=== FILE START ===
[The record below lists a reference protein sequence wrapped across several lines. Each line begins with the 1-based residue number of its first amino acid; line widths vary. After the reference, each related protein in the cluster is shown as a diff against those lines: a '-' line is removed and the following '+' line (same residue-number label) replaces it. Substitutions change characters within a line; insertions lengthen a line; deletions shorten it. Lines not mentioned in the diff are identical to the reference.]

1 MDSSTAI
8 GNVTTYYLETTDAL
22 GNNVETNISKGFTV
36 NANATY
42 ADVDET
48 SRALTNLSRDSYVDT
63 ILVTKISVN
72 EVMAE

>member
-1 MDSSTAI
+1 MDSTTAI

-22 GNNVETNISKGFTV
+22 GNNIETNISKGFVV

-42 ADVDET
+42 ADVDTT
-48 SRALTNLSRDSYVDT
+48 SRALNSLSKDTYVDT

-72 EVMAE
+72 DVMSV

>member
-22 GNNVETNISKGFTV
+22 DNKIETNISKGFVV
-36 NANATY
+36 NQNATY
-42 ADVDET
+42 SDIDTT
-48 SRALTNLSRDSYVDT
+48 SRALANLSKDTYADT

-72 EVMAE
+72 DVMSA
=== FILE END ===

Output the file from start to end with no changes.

[The record below lists a reference protein sequence wrapped across several lines. Each line begins with the 1-based residue number of its first amino acid; line widths vary. After the reference, each related protein in the cluster is shown as a diff against those lines: a '-' line is removed and the following '+' line (same residue-number label) replaces it. Substitutions change characters within a line; insertions lengthen a line; deletions shorten it. Lines not mentioned in the diff are identical to the reference.]

1 MDSSTAI
8 GNVTTYYLETTDAL
22 GNNVETNISKGFTV
36 NANATY
42 ADVDET
48 SRALTNLSRDSYVDT
63 ILVTKISVN
72 EVMAE

>member
-1 MDSSTAI
+1 MDSTTAI

-22 GNNVETNISKGFTV
+22 GNNIETNISKGFVV

-42 ADVDET
+42 ADVDTT
-48 SRALTNLSRDSYVDT
+48 SRALNSLSKDTYVDT

-72 EVMAE
+72 DVMSV

>member
-22 GNNVETNISKGFTV
+22 DNKIETNISKGFVV
-36 NANATY
+36 NQNATY
-42 ADVDET
+42 SDIDTT
-48 SRALTNLSRDSYVDT
+48 SRALANLSKDTYADT

-72 EVMAE
+72 DVMSA